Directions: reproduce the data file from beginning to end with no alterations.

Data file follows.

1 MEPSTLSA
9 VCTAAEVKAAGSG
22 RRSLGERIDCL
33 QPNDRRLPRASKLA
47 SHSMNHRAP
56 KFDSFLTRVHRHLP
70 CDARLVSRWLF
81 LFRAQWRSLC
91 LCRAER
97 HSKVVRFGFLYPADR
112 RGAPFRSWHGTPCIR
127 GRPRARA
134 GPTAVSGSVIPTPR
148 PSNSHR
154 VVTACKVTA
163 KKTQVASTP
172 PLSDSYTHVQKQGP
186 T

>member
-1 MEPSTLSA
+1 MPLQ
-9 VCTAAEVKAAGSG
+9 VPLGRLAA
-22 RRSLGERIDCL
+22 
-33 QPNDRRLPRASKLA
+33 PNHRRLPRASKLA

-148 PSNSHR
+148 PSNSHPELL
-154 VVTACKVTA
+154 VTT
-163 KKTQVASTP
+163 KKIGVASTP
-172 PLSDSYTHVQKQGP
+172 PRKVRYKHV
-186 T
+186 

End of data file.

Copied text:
1 MEPSTLSA
9 VCTAAEVKAAGSG
22 RRSLGERIDCL
33 QPNDRRLPRASKLA
47 SHSMNHRAP
56 KFDSFLTRVHRHLP
70 CDARLVSRWLF
81 LFRAQWRSLC
91 LCRAER
97 HSKVVRFGFLYPADR
112 RGAPFRSWHGTPCIR
127 GRPRARA
134 GPTAVSGSVIPTPR
148 PSNSHR
154 VVTACKVTA
163 KKTQVASTP
172 PLSDSYTHVQKQGP
186 T

>member
-1 MEPSTLSA
+1 MPLQ
-9 VCTAAEVKAAGSG
+9 VPLGRLAA
-22 RRSLGERIDCL
+22 
-33 QPNDRRLPRASKLA
+33 PNHRRLPRASKLA

-148 PSNSHR
+148 PSNSHPELL
-154 VVTACKVTA
+154 VTT
-163 KKTQVASTP
+163 KKIGVASTP
-172 PLSDSYTHVQKQGP
+172 PRKVRYKHV
-186 T
+186 